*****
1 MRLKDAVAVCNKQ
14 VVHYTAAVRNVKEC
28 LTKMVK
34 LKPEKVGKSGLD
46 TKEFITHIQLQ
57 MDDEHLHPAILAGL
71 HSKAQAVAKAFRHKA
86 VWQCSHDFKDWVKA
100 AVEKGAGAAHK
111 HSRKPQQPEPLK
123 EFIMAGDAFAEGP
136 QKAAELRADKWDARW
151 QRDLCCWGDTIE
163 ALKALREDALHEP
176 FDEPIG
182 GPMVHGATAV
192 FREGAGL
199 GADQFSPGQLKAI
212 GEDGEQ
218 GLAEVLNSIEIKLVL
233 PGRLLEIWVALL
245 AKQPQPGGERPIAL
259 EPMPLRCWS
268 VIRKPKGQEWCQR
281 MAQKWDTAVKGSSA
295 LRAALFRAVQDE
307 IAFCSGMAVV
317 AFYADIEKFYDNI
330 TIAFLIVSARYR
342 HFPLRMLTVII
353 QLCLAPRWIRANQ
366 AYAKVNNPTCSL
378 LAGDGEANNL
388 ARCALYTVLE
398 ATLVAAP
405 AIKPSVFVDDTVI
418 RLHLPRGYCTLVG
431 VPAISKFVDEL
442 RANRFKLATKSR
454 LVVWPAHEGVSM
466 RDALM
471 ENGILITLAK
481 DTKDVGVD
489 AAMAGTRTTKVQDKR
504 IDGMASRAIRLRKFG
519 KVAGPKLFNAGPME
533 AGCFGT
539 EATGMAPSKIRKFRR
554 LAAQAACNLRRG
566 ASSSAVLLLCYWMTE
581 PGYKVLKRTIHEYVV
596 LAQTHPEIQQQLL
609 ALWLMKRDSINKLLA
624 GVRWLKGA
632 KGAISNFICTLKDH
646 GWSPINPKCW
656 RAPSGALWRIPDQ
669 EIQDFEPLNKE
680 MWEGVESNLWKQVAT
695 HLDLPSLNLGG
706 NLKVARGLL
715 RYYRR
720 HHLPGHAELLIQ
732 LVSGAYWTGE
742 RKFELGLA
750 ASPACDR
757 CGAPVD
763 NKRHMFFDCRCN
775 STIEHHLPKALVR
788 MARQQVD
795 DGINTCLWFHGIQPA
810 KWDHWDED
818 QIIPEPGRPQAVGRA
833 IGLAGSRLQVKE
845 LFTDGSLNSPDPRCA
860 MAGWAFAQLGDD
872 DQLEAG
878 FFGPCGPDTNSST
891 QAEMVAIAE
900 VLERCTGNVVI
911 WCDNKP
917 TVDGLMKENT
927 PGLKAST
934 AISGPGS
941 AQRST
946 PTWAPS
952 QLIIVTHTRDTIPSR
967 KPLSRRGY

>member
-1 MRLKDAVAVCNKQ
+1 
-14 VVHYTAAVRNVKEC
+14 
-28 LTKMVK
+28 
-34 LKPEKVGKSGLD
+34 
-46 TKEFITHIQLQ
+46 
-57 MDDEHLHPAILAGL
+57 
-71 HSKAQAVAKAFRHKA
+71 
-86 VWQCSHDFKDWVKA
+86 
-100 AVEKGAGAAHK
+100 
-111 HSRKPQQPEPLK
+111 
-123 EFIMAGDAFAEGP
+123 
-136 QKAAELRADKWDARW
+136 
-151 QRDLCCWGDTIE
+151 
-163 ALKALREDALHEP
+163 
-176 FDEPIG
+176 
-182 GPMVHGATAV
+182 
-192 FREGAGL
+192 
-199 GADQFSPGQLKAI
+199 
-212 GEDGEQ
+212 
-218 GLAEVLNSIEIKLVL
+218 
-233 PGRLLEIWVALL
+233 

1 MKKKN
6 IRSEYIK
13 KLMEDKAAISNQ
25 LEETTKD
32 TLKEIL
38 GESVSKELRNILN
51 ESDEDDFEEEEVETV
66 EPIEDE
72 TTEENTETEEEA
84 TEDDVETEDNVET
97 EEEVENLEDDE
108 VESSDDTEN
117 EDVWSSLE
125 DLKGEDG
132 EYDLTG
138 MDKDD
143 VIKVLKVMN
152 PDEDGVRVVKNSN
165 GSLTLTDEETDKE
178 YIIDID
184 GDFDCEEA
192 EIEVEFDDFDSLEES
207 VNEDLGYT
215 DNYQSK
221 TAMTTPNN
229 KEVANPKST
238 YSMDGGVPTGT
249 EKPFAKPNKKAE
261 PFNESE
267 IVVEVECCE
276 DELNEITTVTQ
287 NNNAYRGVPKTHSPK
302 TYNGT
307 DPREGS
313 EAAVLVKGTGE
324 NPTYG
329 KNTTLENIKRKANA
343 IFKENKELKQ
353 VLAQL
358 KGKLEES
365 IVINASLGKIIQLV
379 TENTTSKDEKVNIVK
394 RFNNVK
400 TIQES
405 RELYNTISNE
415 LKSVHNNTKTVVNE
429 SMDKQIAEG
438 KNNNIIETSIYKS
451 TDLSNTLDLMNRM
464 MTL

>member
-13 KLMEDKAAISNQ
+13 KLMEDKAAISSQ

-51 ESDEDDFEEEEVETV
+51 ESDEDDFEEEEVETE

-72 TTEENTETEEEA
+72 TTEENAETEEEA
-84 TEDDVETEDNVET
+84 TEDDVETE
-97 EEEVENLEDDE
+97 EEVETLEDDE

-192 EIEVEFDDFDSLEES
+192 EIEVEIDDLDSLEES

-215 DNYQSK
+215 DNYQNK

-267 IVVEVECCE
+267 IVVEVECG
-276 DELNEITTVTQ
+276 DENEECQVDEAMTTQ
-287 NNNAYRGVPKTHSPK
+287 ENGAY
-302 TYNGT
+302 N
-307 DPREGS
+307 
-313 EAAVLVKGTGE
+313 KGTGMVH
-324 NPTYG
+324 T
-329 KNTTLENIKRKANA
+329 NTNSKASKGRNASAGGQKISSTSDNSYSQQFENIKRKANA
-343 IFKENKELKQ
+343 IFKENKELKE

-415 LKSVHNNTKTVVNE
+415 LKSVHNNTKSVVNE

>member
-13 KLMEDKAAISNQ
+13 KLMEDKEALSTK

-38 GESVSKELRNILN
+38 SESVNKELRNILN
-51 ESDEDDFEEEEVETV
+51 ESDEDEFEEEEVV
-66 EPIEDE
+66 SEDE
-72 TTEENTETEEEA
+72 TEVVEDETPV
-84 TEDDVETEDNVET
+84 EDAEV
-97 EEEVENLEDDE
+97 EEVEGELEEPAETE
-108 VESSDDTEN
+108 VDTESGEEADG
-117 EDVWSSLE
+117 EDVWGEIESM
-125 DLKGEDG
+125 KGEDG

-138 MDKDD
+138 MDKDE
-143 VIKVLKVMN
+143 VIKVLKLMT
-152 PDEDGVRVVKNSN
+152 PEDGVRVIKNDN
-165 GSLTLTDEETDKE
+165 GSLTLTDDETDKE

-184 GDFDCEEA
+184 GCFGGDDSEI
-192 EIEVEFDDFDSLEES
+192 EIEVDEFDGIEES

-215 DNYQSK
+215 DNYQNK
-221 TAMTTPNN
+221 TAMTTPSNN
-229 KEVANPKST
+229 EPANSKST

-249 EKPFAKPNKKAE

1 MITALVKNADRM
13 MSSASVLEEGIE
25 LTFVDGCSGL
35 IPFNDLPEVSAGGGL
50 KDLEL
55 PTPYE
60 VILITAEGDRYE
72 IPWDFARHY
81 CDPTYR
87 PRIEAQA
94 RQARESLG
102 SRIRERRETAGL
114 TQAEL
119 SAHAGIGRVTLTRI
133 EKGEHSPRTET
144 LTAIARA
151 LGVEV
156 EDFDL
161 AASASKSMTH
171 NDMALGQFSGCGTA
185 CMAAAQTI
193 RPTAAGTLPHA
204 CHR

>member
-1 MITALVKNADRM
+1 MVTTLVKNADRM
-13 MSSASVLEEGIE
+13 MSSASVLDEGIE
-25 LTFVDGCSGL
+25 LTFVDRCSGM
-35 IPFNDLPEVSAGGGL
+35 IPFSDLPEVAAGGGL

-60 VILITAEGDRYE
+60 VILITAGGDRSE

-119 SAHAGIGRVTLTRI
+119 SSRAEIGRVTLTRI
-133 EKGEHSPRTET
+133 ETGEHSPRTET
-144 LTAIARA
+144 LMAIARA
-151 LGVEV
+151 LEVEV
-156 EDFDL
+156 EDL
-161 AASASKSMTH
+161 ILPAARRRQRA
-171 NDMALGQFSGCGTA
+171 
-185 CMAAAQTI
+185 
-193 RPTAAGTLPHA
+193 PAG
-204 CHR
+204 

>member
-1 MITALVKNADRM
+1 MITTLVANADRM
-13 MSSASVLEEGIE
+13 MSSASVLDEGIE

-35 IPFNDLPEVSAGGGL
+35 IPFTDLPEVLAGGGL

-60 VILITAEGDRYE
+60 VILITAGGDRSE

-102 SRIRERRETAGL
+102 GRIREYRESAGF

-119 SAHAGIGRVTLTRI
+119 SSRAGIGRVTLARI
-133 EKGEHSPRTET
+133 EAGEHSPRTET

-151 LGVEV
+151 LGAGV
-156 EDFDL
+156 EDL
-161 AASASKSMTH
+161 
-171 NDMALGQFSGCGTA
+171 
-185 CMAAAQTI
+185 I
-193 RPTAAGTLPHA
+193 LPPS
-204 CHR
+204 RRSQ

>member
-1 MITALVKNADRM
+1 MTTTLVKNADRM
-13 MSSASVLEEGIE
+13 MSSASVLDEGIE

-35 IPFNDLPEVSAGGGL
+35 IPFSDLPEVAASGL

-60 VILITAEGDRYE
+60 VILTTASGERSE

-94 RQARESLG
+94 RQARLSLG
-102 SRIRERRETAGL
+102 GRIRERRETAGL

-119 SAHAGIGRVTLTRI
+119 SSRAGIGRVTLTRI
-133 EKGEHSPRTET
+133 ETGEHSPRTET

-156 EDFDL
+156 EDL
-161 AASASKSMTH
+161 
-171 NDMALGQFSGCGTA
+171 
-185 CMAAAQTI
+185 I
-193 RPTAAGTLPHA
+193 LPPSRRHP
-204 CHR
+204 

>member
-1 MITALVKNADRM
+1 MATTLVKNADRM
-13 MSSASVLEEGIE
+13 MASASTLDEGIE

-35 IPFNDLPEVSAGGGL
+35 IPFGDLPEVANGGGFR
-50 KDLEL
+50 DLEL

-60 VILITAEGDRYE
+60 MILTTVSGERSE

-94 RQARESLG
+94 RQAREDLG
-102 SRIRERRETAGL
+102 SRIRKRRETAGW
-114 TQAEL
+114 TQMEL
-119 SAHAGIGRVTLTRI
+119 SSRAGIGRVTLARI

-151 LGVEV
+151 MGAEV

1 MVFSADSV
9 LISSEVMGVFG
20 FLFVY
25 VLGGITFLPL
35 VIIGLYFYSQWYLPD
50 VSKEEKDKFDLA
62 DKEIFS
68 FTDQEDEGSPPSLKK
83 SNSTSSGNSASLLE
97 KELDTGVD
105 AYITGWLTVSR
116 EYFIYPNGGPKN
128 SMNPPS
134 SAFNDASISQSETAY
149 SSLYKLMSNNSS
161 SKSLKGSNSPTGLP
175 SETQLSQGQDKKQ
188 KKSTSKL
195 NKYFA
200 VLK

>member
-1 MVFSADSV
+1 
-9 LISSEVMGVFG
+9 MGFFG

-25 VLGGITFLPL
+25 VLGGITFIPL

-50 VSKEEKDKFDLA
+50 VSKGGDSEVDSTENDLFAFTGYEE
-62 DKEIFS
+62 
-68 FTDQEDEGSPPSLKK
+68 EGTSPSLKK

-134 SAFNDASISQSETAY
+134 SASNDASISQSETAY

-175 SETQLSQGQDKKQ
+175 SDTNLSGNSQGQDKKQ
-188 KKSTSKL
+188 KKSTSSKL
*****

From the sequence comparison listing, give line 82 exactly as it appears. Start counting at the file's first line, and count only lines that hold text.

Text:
917 TVDGLMKENT